All posts by Elliot Yokum

Super Mario Soundmaker

Super Mario Soundmaker is a project by Breeanna Ebert, Steven MacDonald, Coby Rangel, and Elliot Yokum. 

We wanted to create a project which managed to recognize the sounds of a pre-existing video game and transform them into something much more haunting and grotesque. We wanted to turn the familiar into the unfamiliar through soundscape and audience interaction. So, we created a patch in Max for Live which recognized specific audio sounds from the original Super Mario Bros. game, and utilized Ableton Live to edit and transform these sounds. We then had audience members play an online emulator of the game, which featured the new sounds, thus challenging the audience to accept the unknown sounds that they were generating by playing a once-familiar video game.

Our original ideas were a bit too beyond the scope of the time we had–we had hoped to connect a WiiU to M4L and to edit the video along with the audio. When we discovered very little information about WiiU-Max connections, we chose to use an online emulator instead. We used Soundflower in order to send the sound from the internet into a Max Patch. This patch had samples of sounds from the game inserted into it, and analyzed the sounds being sent by Soundflower to match them to the preloaded sounds–when it recognized a sound, it sent it to Ableton Live, which added effects to the sound and played the sound from the speakers. Super Mario Soundmaker ended up being a wonderful technical challenge for all of us.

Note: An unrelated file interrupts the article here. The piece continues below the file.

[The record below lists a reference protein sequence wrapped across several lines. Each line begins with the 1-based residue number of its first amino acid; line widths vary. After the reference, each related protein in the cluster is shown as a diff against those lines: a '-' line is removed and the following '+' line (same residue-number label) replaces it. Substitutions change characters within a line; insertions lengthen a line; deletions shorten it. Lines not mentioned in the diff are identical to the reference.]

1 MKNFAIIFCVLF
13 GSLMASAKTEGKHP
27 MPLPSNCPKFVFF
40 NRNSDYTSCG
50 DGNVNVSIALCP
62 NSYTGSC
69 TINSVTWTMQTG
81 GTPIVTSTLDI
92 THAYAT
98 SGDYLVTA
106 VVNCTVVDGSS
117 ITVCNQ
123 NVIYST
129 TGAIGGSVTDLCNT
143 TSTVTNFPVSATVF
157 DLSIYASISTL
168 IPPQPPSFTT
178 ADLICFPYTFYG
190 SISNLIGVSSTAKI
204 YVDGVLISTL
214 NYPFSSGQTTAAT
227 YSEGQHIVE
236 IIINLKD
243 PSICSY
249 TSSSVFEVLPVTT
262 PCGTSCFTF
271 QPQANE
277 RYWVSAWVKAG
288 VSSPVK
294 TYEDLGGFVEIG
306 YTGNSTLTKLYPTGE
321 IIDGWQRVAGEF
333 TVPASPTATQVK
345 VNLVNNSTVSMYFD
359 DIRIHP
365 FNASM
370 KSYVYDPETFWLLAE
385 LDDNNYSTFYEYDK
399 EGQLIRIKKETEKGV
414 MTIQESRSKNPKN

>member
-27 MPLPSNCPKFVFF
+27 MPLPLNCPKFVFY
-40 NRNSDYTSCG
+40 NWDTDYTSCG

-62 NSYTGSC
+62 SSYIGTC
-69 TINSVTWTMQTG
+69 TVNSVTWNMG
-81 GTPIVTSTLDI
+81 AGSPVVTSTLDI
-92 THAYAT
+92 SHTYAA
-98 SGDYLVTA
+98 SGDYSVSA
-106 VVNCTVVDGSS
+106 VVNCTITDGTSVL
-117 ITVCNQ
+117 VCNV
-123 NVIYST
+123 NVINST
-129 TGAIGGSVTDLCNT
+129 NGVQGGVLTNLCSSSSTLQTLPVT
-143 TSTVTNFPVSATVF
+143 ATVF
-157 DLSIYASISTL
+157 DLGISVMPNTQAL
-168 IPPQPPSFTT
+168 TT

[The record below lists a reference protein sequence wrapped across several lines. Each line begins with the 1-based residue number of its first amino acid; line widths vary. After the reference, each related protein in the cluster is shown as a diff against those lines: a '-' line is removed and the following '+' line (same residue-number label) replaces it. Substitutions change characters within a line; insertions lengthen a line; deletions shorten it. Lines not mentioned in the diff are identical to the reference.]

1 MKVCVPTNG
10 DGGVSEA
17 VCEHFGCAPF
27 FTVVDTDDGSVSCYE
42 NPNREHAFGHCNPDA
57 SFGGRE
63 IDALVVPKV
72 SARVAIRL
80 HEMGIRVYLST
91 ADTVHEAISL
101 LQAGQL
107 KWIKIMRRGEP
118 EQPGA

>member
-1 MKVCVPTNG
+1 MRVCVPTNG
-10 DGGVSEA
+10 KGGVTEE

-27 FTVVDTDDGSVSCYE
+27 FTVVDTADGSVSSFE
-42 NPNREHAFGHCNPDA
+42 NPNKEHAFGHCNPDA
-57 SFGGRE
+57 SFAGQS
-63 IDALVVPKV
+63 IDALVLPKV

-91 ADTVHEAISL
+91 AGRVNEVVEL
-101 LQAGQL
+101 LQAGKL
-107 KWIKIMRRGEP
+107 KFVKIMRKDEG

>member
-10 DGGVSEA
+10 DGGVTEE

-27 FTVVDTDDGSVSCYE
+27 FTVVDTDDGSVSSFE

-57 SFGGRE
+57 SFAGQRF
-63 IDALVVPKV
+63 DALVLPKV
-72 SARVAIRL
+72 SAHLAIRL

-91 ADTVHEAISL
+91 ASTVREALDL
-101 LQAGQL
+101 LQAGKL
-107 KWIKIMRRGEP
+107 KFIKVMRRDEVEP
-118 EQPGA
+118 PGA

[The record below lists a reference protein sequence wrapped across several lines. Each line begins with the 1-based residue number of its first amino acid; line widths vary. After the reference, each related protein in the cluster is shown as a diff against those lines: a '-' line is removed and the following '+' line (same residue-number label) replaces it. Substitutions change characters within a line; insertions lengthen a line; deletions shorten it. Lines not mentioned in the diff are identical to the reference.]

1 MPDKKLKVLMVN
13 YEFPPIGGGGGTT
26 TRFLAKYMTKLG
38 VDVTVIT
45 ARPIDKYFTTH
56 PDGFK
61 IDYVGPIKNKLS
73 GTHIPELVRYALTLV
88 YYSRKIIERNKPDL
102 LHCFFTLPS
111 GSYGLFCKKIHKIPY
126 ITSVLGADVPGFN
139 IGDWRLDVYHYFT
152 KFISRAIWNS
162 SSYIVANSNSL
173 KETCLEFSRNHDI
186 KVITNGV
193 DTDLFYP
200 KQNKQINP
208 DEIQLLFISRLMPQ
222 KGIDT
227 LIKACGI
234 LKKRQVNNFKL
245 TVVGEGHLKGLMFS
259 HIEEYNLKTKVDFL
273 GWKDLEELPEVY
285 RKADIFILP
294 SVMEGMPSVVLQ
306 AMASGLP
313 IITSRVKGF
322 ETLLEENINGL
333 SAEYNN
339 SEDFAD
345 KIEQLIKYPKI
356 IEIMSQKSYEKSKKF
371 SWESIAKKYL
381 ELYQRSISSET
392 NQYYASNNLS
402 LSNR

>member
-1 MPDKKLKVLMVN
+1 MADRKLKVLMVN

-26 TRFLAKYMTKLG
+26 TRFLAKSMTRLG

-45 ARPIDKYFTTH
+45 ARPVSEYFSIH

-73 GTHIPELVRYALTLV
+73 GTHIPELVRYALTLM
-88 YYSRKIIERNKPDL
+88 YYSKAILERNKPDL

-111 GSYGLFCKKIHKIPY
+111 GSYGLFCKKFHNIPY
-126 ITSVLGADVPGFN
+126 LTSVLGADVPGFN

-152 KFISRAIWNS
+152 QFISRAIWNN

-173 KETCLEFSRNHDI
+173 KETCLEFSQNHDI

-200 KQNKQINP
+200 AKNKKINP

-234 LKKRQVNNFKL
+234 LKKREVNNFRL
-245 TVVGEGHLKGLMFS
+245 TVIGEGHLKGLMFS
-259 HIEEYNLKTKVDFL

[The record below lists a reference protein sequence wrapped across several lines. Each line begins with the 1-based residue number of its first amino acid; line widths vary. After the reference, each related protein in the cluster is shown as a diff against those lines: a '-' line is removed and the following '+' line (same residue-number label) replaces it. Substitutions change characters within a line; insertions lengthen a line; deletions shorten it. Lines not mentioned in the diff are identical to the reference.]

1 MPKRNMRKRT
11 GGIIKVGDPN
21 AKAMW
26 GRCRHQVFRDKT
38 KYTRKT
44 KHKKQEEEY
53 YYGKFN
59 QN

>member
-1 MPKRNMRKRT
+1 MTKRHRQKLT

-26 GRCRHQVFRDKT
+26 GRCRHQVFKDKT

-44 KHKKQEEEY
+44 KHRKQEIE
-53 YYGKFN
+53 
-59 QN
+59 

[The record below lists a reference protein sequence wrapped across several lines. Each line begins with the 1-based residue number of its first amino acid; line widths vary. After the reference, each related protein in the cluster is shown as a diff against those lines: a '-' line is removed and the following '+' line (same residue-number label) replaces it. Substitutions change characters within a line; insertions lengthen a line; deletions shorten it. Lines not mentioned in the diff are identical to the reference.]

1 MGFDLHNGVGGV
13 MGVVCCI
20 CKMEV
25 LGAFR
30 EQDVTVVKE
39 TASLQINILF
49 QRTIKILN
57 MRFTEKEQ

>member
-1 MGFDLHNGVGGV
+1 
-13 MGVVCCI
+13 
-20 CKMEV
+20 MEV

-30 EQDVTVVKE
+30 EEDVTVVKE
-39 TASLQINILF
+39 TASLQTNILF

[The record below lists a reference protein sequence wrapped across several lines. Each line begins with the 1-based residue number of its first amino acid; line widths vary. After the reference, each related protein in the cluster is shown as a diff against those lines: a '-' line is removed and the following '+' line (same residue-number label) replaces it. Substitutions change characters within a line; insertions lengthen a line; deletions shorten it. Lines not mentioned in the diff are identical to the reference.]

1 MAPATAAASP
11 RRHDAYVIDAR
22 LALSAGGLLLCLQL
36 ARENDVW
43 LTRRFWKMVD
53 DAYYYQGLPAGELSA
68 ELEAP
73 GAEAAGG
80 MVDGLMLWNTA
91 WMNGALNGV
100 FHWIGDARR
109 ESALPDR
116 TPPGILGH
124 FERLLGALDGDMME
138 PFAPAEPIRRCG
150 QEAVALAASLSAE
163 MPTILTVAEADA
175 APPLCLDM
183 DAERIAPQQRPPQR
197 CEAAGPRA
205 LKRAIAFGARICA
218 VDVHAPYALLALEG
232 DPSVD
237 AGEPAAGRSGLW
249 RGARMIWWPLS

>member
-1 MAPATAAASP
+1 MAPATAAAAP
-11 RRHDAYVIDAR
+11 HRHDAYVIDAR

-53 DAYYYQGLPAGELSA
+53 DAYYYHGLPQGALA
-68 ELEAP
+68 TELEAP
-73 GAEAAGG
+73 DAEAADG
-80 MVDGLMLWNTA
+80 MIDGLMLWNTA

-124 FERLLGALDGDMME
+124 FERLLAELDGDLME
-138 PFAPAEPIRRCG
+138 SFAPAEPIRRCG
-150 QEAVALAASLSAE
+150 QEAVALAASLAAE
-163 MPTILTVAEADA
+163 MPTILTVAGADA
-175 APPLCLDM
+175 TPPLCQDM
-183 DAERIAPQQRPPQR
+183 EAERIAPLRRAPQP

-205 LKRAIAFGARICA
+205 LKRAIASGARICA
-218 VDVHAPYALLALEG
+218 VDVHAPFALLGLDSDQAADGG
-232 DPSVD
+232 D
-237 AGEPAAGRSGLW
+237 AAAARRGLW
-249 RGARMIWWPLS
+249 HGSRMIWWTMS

Creation

There is a video, which is not completed yet (two cluster computers have crashed in the making of it).

Creation is a performance piece featuring robotics by Arnelle Etienne, Cleo Miao, Anna Rosati, and Elliot Yokum. It is inspired by the Chinese story of the creation of humans, in which the goddess Nuwa created the first humans out of clay.

In Creation, Arnelle plays the goddess, and with her singing, she brings two creatures to life–one a minimalist puppet resembling wings controlled by Anna, the other, a human played by Elliot. Over time, the goddess begins to play with a metallic percussion instrument–after growing bored, gives the instrument to the human. The human plays with the instrument by themself at first, only to soon discover technology, which they then use to play the instrument. Through live mixing done by Cleo, the sounds grow throughout the room, as machine replaces man’s job.

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The goddess perch, with the heat sink instrument.

For this project, we chose to build an atmosphere out of the room through sculptural elements, including a depiction of the goddess atop a podium which Arnelle sat on, and a large floating orb which hung from the ceiling. The puppet Anna controlled was our final major structural component.

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Anna and her wings puppet.

We used two robotic elements in the piece, using an Arduino with a motorshield. We had a motor which rhythmically plucked a string attached to the floating orb, which Cleo then live mixed. We also had a solonoid on the ground near where Elliot sat, which was used to strike the heat sink percussive instrument.